WASHINGTON -- Alberto Gonzales has to go. I say this with no pleasure -- he's a decent and honorable man -- and without the slightest expectation that his departure will blunt the Democratic assault on the Bush administration over the firing of eight U.S. attorneys. In fact, it will probably inflame their bloodlust, which is why the president might want to hang on to Gonzales at least through this crisis. That might be tactically wise. But in time, and the sooner the better, Gonzales must resign.
It's not a question of probity, but of competence. Gonzales has allowed a scandal to be created where there was none. That is quite an achievement. He had a two-foot putt and he muffed it.
How could he allow his aides to go to Capitol Hill unprepared and misinformed and therefore give inaccurate and misleading testimony? How could Gonzales permit his deputy to say that the prosecutors were fired for performance reasons when all he had to say was that U.S. attorneys serve at the pleasure of the president and the president wanted them replaced?
And why did Gonzales have to claim that the firings were done with no coordination with the White House? That's absurd. Why shouldn't there be White House involvement? That is nothing to be defensive about. Does anyone imagine that Janet Reno fired all 93 U.S. attorneys in March 1993, giving them all of 10 days to clear out, without White House involvement?
The Bush administration fired eight. Democrats are charging this was done for reasons of politics, and that politics have no place in the legal system. This is laughable. U.S. attorneys are appointed by the president -- and, by tradition, are recommended by home state politicians of the same party, not by a group of judges or a committee of the American Bar Association. Which makes their appointment entirely political.
OK, say the accusers, but once you've made the appointments, they should be left to pursue justice on their own. It's nice to see that Sen. Charles Schumer, who is using this phony scandal to raise funds for the Democratic Senatorial Campaign Committee, has suddenly adopted a Platonic view of justice. But the fact is that there are thousands of laws on the books and only finite resources for any prosecutor to deploy, which means that one must have priorities about which laws to emphasize and which crimes to preferentially pursue.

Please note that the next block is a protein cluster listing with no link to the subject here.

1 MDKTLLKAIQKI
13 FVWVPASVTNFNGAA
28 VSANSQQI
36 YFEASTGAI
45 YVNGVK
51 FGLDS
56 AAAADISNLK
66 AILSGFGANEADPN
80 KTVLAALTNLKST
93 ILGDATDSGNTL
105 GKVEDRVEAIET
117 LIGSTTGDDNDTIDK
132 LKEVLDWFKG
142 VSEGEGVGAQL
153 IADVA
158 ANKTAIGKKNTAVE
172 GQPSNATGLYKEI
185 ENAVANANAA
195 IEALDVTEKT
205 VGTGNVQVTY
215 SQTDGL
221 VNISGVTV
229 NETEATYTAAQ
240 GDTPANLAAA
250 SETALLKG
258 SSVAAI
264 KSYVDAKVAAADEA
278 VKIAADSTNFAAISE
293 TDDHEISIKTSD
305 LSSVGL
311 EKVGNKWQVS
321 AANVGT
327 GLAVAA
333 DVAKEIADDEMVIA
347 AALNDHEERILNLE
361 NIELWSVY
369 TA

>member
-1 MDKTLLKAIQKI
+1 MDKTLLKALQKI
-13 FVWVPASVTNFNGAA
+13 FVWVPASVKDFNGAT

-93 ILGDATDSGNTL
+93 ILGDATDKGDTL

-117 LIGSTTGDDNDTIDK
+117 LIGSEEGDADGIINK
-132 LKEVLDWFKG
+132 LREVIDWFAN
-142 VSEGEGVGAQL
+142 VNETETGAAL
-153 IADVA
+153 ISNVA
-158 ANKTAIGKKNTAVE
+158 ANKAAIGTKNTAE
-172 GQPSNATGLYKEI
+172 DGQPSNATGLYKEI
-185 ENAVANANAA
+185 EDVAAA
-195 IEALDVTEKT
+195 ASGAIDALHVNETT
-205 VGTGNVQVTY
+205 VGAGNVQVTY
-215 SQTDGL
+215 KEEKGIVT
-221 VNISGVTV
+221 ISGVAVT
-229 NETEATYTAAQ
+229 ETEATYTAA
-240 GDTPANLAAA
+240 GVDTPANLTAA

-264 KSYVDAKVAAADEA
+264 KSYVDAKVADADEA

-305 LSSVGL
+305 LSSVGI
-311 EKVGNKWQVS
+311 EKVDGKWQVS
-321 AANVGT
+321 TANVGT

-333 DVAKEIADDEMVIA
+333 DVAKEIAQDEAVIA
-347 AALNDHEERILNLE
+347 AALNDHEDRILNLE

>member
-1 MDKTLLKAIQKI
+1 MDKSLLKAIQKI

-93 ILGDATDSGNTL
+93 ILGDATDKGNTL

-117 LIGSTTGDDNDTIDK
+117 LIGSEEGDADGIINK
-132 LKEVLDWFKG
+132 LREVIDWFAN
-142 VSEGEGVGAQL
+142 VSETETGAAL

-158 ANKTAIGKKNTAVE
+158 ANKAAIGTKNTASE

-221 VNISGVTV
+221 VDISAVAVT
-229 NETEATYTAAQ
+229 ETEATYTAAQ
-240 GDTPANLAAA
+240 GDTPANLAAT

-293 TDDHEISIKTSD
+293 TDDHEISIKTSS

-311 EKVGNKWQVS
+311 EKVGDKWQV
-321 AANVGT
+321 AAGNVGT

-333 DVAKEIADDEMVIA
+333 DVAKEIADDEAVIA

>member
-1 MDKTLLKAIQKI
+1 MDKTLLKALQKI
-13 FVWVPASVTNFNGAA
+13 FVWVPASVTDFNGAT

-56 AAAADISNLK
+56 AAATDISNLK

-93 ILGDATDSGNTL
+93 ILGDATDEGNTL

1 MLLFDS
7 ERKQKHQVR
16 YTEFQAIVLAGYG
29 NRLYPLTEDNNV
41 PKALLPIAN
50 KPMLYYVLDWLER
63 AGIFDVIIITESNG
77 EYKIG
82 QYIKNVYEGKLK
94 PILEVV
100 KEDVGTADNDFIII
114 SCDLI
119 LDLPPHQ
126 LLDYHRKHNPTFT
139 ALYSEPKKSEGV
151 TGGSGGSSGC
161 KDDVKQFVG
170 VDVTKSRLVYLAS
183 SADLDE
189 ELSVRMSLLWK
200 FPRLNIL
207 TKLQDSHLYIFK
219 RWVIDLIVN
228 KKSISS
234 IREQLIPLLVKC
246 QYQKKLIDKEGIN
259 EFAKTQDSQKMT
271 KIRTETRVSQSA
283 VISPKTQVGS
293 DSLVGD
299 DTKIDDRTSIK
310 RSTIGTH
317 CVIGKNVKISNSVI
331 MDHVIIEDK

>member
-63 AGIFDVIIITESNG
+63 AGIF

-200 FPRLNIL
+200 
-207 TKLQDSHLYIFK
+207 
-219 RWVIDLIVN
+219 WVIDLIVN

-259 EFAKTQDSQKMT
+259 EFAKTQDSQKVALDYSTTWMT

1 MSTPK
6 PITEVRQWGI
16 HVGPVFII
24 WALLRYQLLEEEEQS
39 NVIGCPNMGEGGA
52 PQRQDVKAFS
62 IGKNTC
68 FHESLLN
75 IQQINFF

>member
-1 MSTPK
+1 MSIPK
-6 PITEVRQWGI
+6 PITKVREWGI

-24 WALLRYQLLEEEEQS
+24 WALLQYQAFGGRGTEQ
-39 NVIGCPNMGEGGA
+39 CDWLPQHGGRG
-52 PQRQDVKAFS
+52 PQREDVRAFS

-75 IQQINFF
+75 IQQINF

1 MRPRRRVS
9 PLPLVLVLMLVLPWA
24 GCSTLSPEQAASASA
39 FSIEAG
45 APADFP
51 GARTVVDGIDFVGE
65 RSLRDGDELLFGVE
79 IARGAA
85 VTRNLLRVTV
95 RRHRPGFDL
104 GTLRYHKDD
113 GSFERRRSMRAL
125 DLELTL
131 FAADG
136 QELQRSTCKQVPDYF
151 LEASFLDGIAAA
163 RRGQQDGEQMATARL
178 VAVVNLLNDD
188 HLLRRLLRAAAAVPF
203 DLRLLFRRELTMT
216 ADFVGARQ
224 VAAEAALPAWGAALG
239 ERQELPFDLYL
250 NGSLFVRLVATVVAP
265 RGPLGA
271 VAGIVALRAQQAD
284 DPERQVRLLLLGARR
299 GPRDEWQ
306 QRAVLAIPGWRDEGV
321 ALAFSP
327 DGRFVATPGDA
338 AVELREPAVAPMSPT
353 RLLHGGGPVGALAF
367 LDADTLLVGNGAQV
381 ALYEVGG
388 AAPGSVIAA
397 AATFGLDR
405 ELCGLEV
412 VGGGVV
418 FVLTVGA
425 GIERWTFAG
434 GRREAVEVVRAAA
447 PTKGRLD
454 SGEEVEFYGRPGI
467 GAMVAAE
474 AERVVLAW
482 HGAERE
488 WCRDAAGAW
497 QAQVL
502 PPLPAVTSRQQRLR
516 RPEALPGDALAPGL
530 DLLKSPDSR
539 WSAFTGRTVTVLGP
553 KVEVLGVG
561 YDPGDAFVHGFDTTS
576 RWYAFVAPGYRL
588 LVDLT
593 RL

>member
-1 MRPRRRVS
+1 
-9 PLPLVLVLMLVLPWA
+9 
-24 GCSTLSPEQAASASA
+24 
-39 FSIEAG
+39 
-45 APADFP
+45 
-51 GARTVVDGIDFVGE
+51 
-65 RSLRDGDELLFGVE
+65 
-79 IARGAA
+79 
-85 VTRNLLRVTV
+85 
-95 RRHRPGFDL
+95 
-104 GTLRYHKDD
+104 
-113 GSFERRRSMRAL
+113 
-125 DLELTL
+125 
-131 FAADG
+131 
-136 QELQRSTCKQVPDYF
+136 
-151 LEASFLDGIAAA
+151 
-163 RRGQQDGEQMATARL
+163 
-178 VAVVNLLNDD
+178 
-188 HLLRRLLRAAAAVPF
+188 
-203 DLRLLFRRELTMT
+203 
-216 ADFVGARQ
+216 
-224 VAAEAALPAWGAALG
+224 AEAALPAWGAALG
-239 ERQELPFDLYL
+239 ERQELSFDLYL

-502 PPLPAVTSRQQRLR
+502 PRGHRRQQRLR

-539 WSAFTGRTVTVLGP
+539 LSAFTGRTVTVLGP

Those decisions are essentially political. And they are decided by elections in which both parties spell out very clearly their law enforcement priorities. Are you going to allocate prosecutorial resources more to drug dealing or tax cheating? To street crime or corporate malfeasance? To illegal immigration or illegal pollution? If you're a Democrat today, you call the choice "political" to confer a sense of illegitimacy. If you're a neutral observer, you call the choice a set of law enforcement priorities reflecting the policy preferences of the winner of the last presidential election.
For example, both voter intimidation and voter fraud are illegal. The Democrats have a particular interest in the former because they see it diminishing their turnout, while Republicans are particularly interested in the latter because they see it as inflating the Democratic tally. The Bush administration apparently was dismayed that some of these fired attorneys were not vigorous enough in pursuing voter fraud.
There is absolutely nothing wrong with this. Pursuing voter fraud is not, as The New York Times pretends, a euphemism for suppressing the vote of minorities and poor people. It is a mechanism for suppressing the vote of (among other phantoms) dead people. Conservatives have a healthy respect for the opinion of dead people -- conservatives revere tradition, which Chesterton once defined as "the democracy of the dead" -- but they draw the line at posthumous voting.
If the White House decides that a U.S. attorney is showing insufficient zeal in pursuing voter fraud--or the death penalty or illegal immigration or drug dealing-- it has the perfect right to fire him. There is only one impermissible reason for presidential intervention: to sabotage an active investigation. That is obstruction of justice. Until the Democrats come up with any real evidence of that--and they have not--this affair remains a pseudo-scandal. Which would never have developed had Gonzales made the easy and obvious case from day one.
Charles Krauthammer is a 1987 Pulitzer Prize winner, 1984 National Magazine Award winner, and a columnist for The Washington Post since 1985.
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